I Hate Stupid Lists Like “5 Things You Need for Better Landscape Images”

Stupid ListsIt torks me off when I read e-blasts and blogs with titles like: “5 Things for Better Landscape Pictures: 10 Things To Do for Bluer Skies; 22.5 Places You Must Photograph This Weekend,” and on and on it goes.

Give me a break!

Most of these titles are click-bait, designed to grab you, and once you go to the 5 steps to better ‘dog licking food bowl pictures’ page you are asked to sign up for their course, buy a filter pack, and so on. Don’t get me wrong, honest tips are necessary and useful for your photographic growth, but list bloggers would have you believe that their lists of techniques are all you need to become a great, famous, or ‘killer’ (List writers use the word ‘killer’ a lot) photographer.

Give me another break!

Photography is a creative pursuit and if you want to kill your creativity use someone else’s list of things to do.

Photography is a creative pursuit and if you want to kill your creativity use someone else’s list of things to do. You will wind up duplicating the same mundane sunsets, slippery waterfalls, gooey baby pictures, and folks will tell you— “that’s nice,” “oh how cute,” “great fall colors”, “that’s interesting”, and “my, my what kind of camera did you use— I need to get one like that.”

Here’s a truth— Ok call it a tip if you must— creating great photographs forces you to face the painful fact that there is a gap between what you intended to capture, and what you captured. This also implies that our personal and professional shortcomings are often impediments to creating a strong photograph, but they are also our prime resource for improvement and maybe— just maybe— making great ones. Making strong, significant, emotionally extended photographs has to do with overcoming things, of following a path that we have always known we should follow, but have been afraid to.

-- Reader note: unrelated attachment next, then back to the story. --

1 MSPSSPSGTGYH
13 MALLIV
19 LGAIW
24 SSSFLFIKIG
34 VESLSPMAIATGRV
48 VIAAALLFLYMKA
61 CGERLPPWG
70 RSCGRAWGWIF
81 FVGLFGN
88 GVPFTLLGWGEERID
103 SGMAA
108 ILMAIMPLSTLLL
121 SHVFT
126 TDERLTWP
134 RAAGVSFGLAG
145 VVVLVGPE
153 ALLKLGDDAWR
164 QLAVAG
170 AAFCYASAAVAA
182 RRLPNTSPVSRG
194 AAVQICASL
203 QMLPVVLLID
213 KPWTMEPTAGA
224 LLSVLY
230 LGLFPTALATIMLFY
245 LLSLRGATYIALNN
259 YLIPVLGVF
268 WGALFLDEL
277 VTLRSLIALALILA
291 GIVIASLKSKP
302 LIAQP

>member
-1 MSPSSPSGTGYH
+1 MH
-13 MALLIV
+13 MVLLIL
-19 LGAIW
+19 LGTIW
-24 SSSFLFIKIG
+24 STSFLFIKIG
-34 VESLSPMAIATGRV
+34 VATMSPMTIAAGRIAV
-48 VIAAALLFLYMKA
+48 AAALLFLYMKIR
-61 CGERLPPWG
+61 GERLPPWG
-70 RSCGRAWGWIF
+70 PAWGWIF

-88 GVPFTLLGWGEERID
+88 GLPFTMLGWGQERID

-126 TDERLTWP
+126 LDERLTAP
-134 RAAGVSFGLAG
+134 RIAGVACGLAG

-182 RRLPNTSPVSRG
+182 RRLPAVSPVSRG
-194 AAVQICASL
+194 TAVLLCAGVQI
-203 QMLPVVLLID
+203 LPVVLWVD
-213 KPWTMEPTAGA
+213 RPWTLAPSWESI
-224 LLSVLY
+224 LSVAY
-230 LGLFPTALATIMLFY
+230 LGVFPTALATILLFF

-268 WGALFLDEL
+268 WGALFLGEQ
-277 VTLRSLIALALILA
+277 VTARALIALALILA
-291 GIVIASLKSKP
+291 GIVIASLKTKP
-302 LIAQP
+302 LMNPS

Rather than working through a list of tips, improve your work by asking and then honestly answering some questions.  Here are a few to stimulate the process.


  • What images would you make if you were not afraid?

  • Why did you squeeze the shutter last week?

  • How come you did not squeeze it this morning?

  • What were you thinking when you decided to shoot images today?

  • Are you looking or are you seeing?

  • If your current photographs were all in one collection what would the title be?

  • When was the last time you read a book about photography as opposed to reading a ‘how to’ photography book?


Bloggers who create tip Lists imply control and certainty. Folks who need safe bets in their lives are less likely to make creative photographs that explore risk, complicated approaches, innovative compositions, or spontaneous breakthroughs. You don’t need a list of tips to create strong images; you need to simply determine what you are looking for, some direction on how to find it, and the courage to forget your mistakes and love your surprises.


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